Sensory domains in DGCs and PDEs integrate environmental signals to alter c-di-GMP levels

  1. Top of page
  2. Summary
  3. Introduction
  4. Second-messenger signalling allows a rapid cellular response to external signals
  5. c-di-GMP signalling affects diverse cellular behaviours through a variety of c-di-GMP binding molecules
  6. Sensory domains in DGCs and PDEs integrate environmental signals to alter c-di-GMP levels
  7. Differential distribution of c-di-GMP in the cell cycle and after cell division
  8. Eukaryotic sensing of c-di-GMP
  9. Perspectives
  10. References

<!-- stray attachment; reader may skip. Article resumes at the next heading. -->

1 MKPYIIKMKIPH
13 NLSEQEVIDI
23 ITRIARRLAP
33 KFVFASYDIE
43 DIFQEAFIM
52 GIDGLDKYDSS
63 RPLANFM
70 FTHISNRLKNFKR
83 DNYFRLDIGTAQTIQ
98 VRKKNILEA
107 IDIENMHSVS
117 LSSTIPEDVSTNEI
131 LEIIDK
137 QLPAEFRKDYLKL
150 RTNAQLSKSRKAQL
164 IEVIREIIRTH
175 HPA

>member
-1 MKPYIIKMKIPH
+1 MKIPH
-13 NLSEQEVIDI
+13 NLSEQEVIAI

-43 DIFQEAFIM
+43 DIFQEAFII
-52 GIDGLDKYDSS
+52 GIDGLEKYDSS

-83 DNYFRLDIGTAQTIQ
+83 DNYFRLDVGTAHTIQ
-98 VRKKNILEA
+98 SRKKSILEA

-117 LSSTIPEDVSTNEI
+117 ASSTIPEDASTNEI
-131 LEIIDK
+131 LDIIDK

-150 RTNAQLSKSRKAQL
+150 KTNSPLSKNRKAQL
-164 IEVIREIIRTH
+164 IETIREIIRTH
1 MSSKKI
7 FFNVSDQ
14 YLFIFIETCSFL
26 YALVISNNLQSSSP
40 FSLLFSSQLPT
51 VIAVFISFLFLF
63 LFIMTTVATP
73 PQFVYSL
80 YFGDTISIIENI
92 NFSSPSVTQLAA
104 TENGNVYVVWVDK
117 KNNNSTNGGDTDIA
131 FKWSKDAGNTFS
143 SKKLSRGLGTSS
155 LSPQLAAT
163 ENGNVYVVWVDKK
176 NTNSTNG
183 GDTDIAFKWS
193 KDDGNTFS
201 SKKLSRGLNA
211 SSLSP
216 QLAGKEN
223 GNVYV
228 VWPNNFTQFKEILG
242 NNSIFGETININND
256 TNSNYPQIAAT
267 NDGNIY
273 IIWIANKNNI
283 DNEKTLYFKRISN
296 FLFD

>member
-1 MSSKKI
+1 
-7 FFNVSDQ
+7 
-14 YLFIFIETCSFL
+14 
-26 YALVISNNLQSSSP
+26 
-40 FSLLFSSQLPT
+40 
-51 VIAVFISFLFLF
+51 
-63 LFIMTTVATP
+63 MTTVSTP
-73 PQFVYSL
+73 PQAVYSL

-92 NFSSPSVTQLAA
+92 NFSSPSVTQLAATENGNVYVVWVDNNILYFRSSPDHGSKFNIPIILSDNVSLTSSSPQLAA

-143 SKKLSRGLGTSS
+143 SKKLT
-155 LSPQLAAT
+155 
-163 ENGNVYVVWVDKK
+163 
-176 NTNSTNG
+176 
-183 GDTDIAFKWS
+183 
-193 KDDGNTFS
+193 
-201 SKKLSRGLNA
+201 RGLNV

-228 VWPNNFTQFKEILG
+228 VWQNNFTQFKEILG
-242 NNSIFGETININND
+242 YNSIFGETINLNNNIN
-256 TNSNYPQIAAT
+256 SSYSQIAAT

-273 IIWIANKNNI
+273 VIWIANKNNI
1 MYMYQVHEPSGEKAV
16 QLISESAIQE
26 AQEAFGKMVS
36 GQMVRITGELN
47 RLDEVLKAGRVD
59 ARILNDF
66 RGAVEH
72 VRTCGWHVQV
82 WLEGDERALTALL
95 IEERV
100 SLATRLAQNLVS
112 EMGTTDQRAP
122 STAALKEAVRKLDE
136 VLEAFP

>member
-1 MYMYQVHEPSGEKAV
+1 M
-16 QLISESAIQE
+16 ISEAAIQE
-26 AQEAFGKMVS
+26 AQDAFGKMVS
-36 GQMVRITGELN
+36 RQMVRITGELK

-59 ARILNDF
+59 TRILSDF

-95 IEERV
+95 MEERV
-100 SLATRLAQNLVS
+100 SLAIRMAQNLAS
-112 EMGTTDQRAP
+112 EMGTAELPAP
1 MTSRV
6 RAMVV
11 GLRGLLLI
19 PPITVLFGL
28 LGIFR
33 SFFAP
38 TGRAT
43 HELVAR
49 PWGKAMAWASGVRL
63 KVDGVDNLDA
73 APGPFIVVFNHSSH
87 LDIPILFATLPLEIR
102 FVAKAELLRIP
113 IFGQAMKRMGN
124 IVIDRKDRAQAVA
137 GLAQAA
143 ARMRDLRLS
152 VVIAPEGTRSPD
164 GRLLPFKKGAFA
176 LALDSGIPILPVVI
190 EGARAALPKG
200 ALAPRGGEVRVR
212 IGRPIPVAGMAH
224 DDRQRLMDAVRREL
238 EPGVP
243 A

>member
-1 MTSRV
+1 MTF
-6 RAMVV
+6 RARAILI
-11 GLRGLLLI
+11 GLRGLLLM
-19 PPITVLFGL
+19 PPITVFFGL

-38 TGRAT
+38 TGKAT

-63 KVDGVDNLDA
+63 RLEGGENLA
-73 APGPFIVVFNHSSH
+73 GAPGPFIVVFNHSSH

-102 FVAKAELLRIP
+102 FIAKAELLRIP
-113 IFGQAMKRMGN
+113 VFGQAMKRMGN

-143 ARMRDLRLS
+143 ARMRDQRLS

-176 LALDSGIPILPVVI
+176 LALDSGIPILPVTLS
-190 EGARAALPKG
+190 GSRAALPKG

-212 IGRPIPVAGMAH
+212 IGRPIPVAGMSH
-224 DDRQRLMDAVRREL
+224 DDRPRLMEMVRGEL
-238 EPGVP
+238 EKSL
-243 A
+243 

The enzymes that participate in c-di-GMP turnover, DGCs and PDEs, are regulated by a variety of environmental conditions. This allows precise signal integration based on cell sampling of the environment and transduction of this information into specific c-di-GMP levels within the cell. Environmental regulation of DGC and PDE activity is most likely accomplished by the diverse sensory and regulatory domains frequently associated with these proteins (Jenal, 2004; Romling and Amikam, 2006; Tamayo et al., 2007; Yan and Chen, 2010). Common sensory domains found in proteins containing GGDEF or EAL include those termed PAS, HAMP and REC domains. These domains have been linked to the sensing of small molecules, redox potential, light, voltage, oxygen, nutrients, osmolarity, antibiotics, homoserine lactones, and a number of other signals. Although several DGCs and PDEs have been identified that respond to these inputs, or that are involved in biological processes associated with specific inputs (Tal et al., 1998; Ryan et al., 2006; Barends et al., 2009; Tuckerman et al., 2009), few actual signals have been conclusively demonstrated to activate these predicted sensing domains. Many bacterial species encode dozens of c-di-GMP-metabolizing enzymes with a variety of predicted sensing domains, allowing the cell to translate many environmental signals into second messenger levels. For example, of the 41 putative c-di-GMP-metabolizing enzymes encoded by Pseudomonas aeruginosa, almost all contain at least one predicted sensory domain (Kulasakara et al., 2006). Because the GGDEF and EAL domains are modular, genetic shuffling can generate new cellular sensors that can interface with the cellular c-di-GMP pool. This genetic expansion may have led to the remarkable diversity of sensing abilities that are observed in DGCs and PDEs, which can also extend to individual strains within specific species.